20130807_seoulbeats_koyote2Koyote is one of those groups that seem timeless. Debuting in the late ’90s with three members — Kim Goo as rapper, Cha Seung-min as male vocalist, and Shin Ji as female vocalist and now the only remaining original member — Koyote came onto the music scene with catchy dance-pop hits.

Shortly after the release of their second album in 2000, came the entrance of current male vocalist Kim Jong-min as Cha Seung-min was returning to the US to study abroad. Despite the lineup change, the group maintained considerable popularity.

But after their third album, rapper Kim Goo was arrested for possession of ecstasy early in 2002 and left the group. Koyote’s image took a big hit from the scandal and went on hiatus until the end of the year when the two remaining members decided to promote as a duo. The two managed to repair the damage and regain public favor, and the group soon returned as a trio when Baekga joined them as rapper in 2004.

The group’s popularity increased tremendously with Kim Jong-min’s regular variety show appearances and Shin Ji’s acting until 2007, when Kim enlisted in the military at the height of his variety show popularity. His return to the entertainment scene in 2009 proved to be a difficult one, and in the same year Baekga was diagnosed with a brain tumor and was forced to take time off for surgery and recovery. The group’s popularity hasn’t been the same for some time. However, the group still continues to make hit music.

After releasing a ballad at the end of June, the trio has returned with disco-inspired dance number “Hollywood.” Released on July 25, the music video pays homage to the American film industry with references to Marilyn Monroe, Batman, Ironman, and more.

Right off the bat, the first thing that strikes me is the missing Jung Joon-ha. The comedian who is listed as a feature may have limited vocals — he has three lines total — but one would expect that he would at least make an appearance in the music video, especially since it’s supposed to be carefree and silly. It’s a disappointment that he doesn’t, and that could have added to it.

While the music video isn’t the funniest, it is fun, which goes perfectly with the song itself. The lyrics are about going to Hollywood to have a good time because love is gone, and they have not a care in the world. The lighthearted approach really comes through in the interactions between the members, particularly between Jong-min and Baekga.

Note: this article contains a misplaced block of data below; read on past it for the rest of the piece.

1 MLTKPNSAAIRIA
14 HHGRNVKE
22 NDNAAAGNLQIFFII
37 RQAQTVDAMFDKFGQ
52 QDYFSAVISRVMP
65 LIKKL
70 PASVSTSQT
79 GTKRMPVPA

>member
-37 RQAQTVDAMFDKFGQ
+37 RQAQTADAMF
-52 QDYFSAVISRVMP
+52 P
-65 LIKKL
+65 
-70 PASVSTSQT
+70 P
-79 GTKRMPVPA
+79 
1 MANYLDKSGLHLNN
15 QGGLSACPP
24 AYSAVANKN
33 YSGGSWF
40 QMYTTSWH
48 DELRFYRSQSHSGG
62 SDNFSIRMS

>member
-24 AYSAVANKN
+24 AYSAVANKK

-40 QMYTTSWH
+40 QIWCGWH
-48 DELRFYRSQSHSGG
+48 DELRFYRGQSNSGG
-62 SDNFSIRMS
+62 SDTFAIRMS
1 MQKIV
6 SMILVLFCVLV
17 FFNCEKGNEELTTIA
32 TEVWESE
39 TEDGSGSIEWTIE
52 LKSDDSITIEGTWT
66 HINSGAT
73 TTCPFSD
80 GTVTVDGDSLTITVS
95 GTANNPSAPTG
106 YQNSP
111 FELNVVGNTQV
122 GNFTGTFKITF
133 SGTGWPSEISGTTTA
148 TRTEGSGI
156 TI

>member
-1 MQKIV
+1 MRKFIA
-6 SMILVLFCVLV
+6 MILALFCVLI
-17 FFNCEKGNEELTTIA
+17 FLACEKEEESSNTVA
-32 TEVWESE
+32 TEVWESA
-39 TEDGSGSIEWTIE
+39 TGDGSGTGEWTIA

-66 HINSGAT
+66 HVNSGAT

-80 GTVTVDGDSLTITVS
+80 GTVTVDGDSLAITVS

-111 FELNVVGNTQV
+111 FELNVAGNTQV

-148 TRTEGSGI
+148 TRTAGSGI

The styling also really capitalizes on that humor. The obvious would be the costumes: Shin Ji as Marilyn Monroe and Catwoman, Jong-min as Spiderman and Batman, and Baekga as Ironman and (who I believe to be) Inspector Clouseau. At first, I thought they could have expanded and covered less comic book superheroes in favor of other Hollywood icons, but in a way it makes sense because the industry is currently dominated by all of these comic book franchises (and probably will continue that way for the next five or six years). It seems as if there is always a DC or Marvel film in theater these days. With that fact — coupled with the humor alone that comes from dressing up as a superhero — in mind, their choice makes sense.

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And while they are entertaining, I find their other styling choices even better. Consisting of neon colors, overalls and hilariously placed visors and bandanas plus too many accessories, the outfits really show the whimsy in the track. I particularly love their tacky track suits.

The best part would have to be the choreography, though, because it doesn’t take itself too seriously either. It suits the music as it employs lots of angled arms, pointing, and other moves that people associate with disco, but it also uses other moves that add to the humor, such as head bobbing, exaggerated thrusting, plus a train track chugging dance move that I love.

Jong-min and Baekga fully embody the carefree silliness throughout the music video. Shin Ji, though, seems a bit awkward. Since her voice carries a considerable portion of the song, she makes a lot of appearances so her awkwardness becomes more apparent because of it.

The song itself is great. Fully embracing the disco genre, it has strings, bass, and funk-influenced electric guitar plus a fun dance break. Jong-min’s voice suits the musical style more, but Shin Ji brings in the flavor of K-pop, making for an even balance. Baekga’s rap makes the song fun and modern, melding in with the vocals.

While I wish that they would have done more than just dance and prance around in costumes or that Jung Joon-ha would have made an appearance, I don’t really have many qualms with the music video. It suits the song and makes for a fun dance track. It’s nothing too over the top nor is it too plain; a great song for Koyote. Now, I just need an album from them.

Rating: 4/5

(KYT Entertainment, YouTube)